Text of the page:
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A heartbreaking loss of an angel in Highland Park

Alejandro Escalona

Alejandro Escalona

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Updated: October 29, 2012 6:28AM



As a father, my heart goes out to the family of 5-year-old Jaclyn Santos Sacramento, who died on a beautiful Labor Day while on an afternoon stroll with her mother and siblings near their home in Highland Park.

I feel terribly sorry as well for the parents of 18-year-old Carly Rousso, who drove the Lexus coupe — while allegedly intoxicated with a chemical product — that killed Jaclyn and sent her mother and two brothers to the hospital.

Carly faces charges of reckless homicide and aggravated DUI. She is free on bond and is looking at a maximum sentence of 26 years in prison if convicted of all charges.

The family of Jaclyn also has filed a civil suit against Carly seeking damages in excess of $50,000. The suit alleges Carly’s vehicle struck Jaclyn at least twice as she reversed direction trying to back away from the scene.

This is a tragedy for both families. I cannot begin to imagine the pain and suffering Jaclyn’s family is going through after losing a daughter, who had just started kindergarten, in such a senseless and horrific way.

But the parents of Carly must be going through hell as well, knowing their daughter is accused of killing a child and might be going to jail for many years.

The Latino community of Highland Park reacted soon after news broke of the accident and death of little Jaclyn. Support for the family, who are from Mexico, has been overwhelming. Donations to a family fund are exceeding expectations, having topped $73,500 so far.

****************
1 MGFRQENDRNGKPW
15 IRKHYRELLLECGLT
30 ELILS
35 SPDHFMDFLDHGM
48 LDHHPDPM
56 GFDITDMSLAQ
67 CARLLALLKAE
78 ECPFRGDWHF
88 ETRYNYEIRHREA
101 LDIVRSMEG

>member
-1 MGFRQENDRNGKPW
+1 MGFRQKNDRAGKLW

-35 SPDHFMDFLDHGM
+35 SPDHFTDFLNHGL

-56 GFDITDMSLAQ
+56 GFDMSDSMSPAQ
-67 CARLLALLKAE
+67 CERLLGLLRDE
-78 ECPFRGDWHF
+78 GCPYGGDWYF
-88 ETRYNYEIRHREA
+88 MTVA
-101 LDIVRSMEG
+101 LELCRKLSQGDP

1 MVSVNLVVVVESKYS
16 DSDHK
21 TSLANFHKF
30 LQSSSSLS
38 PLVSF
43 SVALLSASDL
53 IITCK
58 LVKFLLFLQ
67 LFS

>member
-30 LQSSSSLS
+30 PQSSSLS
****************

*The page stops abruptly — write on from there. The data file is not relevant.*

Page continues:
More than 1,000 people showed up to a vigil three days after the fatal accident. And since Carly was not immediately arrested and charged, the memorial turned into a peaceful demonstration for “justice for an angel.”

Latino residents suspected Carly was given preferential treatment because she is the daughter of a well-known Highland Park couple. David Rousso is a board member of the Art Center-Highland Park, and her mother, Gabrielle, is the executive director.

Mayor Nancy Rotering publicly expressed concerns about perceived delays of Lake County prosecutors in handling the case. Later, the mayor attended the vigil.

Just hours after Rotering complained, Carly was charged with one misdemeanor of driving under the influence. The prosecutors claimed the case was being handled in the same way as similar cases of this magnitude.

On Sept. 11, the day of Jaclyn’s funeral, Carly was arrested and presented with the more serious charges. She is due back in court on Oct. 9.

Mayor Rotering was right to press the prosecution. There can be no room for even the perception of preferential treatment in this case.

The legal process must fairly run its course and Carly should be fairly setenced if she is found guilty.

We can only hope Jaclyn’s parents will find ways to deal with the worst nightmare a parent can go through. The support of their church and the Highland Park community will, no doubt, help ease some of their suffering.

But for Carly and her parents, this is a nightmare, too.

A little girl is gone and a teenager may well spend years in prison, leaving behind two devastated families.



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